Students gathered in the University Penthouse for a rare opportunity to dine with NYU President John Sexton.
The dinner, typically three or four hours long, attempts to bridge the gap of anonymity between Sexton and the more than 50,000students who attend NYU. Sexton aims to host these dinners once or twice each week, a lofty goal for his hectic travel schedule.
Approximately 30 out of over 300 students who applied online were selected by a lottery system, and then formally invited to join Sexton for dinner. There are separate graduate and undergraduate events, and each includes students from all schools within NYU. Students from the NYU School of Continuing and Professional Studies and the NYU SCPS Paul McGhee Division are also able to apply.
“My education has been very important to me. Being able to talk to [Sexton] and thank [him] while raising some concerns is a great opportunity that any NYU student should jump at,” said Britton Burdick, a sophomore and McGhee student.
Aramark, NYU’s on-campus food service, caters the buffet-style dinners. The food at each dinner is different, but always includes a main course, side dishes, drinks and desserts. Aramark can also cater to students with special eating needs.
“We can accommodate students who need a special meal, such as vegan, gluten-free, Kosher or Halal, as long as they let me know in advance,” said Elizabeth Kuzina, the Student Affairs chief of staff.
The dinners began a little over a decade ago in 2001, when Sexton first became president of NYU. According to Sexton, intimacy and communication are essential components to events involving students and the administration. He also enjoys the opportunity to meet students and hear about their college experiences.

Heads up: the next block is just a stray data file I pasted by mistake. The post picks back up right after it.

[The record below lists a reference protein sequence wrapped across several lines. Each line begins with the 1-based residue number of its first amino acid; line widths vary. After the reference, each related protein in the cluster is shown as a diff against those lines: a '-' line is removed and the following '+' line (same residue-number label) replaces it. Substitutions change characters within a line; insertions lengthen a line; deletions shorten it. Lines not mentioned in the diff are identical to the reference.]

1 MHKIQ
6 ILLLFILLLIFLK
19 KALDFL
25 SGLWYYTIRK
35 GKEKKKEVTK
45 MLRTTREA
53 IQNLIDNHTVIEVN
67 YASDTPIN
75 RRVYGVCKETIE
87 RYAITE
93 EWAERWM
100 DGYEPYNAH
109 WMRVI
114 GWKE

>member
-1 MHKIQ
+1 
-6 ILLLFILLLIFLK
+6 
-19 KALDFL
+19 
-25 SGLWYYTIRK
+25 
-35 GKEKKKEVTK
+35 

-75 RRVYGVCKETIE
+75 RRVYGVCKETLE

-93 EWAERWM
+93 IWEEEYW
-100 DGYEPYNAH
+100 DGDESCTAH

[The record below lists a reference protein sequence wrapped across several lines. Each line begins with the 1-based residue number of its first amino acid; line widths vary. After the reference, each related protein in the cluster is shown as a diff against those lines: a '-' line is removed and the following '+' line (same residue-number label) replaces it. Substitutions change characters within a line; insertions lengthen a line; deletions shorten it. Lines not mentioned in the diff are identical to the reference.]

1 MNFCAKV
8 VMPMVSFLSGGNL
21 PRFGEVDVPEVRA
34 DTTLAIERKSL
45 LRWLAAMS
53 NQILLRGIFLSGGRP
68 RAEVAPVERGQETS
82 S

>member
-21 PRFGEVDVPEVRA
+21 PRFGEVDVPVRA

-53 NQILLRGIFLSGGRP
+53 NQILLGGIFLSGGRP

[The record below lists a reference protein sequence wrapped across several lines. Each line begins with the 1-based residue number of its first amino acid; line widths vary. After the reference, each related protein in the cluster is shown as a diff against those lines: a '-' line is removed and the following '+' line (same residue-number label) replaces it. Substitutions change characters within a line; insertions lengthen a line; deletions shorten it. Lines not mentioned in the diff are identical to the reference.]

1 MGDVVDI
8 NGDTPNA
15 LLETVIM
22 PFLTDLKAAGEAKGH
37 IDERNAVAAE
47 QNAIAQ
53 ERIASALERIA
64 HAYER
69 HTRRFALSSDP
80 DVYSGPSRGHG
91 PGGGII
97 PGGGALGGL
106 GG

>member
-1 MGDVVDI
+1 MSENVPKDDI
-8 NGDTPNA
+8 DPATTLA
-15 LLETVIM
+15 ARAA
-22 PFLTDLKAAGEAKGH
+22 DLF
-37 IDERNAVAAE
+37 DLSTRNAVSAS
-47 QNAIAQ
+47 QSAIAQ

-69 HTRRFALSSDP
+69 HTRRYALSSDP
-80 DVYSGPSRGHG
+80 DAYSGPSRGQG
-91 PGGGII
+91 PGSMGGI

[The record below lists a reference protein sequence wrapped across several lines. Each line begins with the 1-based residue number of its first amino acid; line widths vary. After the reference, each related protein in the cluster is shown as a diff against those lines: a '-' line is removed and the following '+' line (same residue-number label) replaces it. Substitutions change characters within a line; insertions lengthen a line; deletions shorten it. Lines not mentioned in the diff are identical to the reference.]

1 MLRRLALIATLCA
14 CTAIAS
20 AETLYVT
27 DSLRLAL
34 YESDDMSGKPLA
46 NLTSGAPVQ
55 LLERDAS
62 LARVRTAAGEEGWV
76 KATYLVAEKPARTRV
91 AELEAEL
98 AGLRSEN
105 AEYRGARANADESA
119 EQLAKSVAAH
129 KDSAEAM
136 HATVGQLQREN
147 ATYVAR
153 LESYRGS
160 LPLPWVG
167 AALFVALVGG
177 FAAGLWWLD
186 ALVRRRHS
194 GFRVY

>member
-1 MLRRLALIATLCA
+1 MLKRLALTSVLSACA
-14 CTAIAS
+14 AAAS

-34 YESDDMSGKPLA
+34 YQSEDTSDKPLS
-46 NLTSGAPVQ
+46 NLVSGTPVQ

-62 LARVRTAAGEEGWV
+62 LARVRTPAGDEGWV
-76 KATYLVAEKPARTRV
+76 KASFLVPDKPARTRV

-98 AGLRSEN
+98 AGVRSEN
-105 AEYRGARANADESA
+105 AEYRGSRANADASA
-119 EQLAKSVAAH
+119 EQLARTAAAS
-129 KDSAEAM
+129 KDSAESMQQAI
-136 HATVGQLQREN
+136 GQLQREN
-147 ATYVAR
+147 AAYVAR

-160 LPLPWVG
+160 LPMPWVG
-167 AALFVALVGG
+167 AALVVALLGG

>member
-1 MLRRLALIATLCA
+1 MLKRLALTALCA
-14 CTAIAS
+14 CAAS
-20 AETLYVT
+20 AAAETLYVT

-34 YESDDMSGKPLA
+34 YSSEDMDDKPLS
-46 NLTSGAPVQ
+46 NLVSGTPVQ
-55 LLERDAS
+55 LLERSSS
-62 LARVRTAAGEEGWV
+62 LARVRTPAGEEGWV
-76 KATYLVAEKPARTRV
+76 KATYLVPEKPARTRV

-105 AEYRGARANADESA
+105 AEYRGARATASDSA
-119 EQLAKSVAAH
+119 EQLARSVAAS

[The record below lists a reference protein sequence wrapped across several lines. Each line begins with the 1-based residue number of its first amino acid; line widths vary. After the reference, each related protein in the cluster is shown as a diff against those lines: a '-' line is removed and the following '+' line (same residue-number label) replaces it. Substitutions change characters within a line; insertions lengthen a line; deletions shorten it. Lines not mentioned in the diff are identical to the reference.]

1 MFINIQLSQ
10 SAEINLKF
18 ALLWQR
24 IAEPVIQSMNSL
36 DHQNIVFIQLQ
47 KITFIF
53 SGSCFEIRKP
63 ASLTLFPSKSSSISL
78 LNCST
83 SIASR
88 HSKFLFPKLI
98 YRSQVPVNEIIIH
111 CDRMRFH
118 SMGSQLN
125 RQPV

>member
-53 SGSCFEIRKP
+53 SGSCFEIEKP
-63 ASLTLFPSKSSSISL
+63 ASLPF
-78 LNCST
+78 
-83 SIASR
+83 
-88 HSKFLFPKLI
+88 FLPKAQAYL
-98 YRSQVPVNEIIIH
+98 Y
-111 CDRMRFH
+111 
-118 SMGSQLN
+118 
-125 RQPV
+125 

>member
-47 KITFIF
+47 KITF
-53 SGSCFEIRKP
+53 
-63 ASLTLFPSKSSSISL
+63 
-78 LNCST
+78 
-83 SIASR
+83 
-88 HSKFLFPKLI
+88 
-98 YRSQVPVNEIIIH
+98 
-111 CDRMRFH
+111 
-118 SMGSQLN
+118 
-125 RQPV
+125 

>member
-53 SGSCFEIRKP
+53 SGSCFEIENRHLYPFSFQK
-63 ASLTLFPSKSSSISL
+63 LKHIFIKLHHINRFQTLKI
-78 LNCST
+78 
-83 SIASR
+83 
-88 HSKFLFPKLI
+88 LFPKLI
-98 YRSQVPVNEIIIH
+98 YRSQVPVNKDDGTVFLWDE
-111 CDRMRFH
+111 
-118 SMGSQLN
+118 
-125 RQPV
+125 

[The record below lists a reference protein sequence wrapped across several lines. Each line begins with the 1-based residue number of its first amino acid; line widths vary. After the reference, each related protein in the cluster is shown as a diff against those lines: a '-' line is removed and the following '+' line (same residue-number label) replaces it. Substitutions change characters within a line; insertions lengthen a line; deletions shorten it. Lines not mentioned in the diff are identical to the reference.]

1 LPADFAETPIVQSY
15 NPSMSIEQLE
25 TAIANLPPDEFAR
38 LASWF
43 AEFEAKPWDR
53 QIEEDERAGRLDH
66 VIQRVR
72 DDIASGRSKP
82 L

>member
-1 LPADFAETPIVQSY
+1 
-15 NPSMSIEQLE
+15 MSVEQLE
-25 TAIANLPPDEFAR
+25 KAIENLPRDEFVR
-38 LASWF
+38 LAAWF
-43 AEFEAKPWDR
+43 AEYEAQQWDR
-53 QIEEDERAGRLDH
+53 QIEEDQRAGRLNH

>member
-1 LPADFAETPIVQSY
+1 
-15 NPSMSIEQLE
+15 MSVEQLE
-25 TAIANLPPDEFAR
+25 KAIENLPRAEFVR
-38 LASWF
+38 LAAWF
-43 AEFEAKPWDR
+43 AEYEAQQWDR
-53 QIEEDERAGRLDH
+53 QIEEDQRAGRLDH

“My life is about students. That’s why this dinner is so meaningful,” Sexton said. “My dedication to students is known because I’m the only president in the world who teaches a full faculty schedule.
Shamma Al Mazrui, one of Sexton’s guests and a junior at NYU Abu Dhabi, expressed her appreciation for Sexton.
“I love President Sexton. He’s the best president,” she said. “He always comes to visit Abu Dhabi. And he’s so inspiring, and whenever I see him I feel like he encourages me to be a better person.”
While some students came to the dinner to meet an inspirational figure, others wanted to take the chance to voice their concerns to Sexton.
“I’m an art student, so I just want to hear how [Sexton] plans to make the art program better since it sometimes seems like an afterthought,” said Steinhardt junior Kate Weigel.
The evening included the history of NYU, the story of how Sexton became president, issues and concerns raised by students and glimpses into NYU’s future.
Sexton said that the university it working to expand the global network. “[The global network] will be fully flowered in two years from now for sure,” he said. Sexton hopes to establish sites in India and Brazil within the next decade.
Sexton also shared advice for students.
“Follow your passion,” Sexton said. “And don’t plan too much. It rarely works out the way you plan anyway.”
A version of this article appeared in the Thursday, Sept. 27 print edition. Tatiana Baez is deputy university editor. Email her at firstname.lastname@example.org.
The full-time faculty of the Gallatin School of Individualized Study has passed a vote of no confidence in NYU President John Sexton. Based on the statement below, 23 voted in favor, 21 voted against and 6 abstained. “We, the full-time …Read More »
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